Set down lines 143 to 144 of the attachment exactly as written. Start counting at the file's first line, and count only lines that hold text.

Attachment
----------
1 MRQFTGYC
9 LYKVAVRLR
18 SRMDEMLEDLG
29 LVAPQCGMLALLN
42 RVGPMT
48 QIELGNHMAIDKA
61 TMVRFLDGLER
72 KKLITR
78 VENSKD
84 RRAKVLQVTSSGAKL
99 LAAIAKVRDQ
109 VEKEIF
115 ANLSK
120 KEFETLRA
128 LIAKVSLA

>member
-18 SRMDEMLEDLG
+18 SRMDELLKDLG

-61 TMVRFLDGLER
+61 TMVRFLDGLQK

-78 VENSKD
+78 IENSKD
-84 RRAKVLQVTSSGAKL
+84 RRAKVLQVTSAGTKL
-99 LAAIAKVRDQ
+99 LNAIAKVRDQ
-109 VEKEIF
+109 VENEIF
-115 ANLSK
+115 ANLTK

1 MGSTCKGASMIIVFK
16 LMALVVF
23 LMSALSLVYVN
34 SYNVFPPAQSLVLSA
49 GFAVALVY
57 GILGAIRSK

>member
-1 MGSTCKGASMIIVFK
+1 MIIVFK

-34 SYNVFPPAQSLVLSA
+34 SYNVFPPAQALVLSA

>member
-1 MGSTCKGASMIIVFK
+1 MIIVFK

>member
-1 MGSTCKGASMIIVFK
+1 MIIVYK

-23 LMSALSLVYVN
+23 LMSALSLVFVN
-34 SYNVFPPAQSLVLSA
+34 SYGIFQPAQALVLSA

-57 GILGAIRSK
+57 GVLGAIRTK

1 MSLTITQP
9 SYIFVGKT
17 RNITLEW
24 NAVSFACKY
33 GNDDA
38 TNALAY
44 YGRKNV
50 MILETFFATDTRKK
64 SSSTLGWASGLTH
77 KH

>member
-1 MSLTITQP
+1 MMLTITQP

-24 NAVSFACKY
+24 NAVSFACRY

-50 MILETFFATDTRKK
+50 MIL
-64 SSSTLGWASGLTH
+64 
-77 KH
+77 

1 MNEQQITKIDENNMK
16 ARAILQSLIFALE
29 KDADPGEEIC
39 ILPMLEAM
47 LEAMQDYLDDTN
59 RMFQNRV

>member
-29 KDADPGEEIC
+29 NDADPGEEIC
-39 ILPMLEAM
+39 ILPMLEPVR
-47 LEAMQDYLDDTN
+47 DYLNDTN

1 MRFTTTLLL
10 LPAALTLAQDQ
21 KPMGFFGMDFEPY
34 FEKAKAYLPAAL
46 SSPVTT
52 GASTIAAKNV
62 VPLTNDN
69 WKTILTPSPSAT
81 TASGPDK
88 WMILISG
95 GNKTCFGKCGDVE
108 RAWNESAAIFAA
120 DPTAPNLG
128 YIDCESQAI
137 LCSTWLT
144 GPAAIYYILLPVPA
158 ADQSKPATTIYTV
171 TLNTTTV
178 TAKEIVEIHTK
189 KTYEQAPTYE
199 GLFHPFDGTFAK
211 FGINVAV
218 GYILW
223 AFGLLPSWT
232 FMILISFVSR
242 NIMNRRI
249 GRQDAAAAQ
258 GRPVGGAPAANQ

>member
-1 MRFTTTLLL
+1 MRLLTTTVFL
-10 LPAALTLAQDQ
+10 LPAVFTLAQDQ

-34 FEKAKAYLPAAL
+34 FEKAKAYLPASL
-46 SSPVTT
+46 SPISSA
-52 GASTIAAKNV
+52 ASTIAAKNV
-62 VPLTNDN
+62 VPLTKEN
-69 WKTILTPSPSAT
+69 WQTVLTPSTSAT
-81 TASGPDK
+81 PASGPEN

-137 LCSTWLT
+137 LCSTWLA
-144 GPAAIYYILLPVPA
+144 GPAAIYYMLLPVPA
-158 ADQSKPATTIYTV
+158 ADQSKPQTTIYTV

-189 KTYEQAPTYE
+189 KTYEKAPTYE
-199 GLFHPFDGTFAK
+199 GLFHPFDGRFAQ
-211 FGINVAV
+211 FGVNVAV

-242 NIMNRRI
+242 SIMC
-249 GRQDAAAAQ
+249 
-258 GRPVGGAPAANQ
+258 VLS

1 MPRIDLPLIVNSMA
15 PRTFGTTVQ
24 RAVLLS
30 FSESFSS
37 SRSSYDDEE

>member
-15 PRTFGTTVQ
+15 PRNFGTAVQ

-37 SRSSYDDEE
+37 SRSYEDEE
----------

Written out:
-211 FGINVAV
+211 FGVNVAV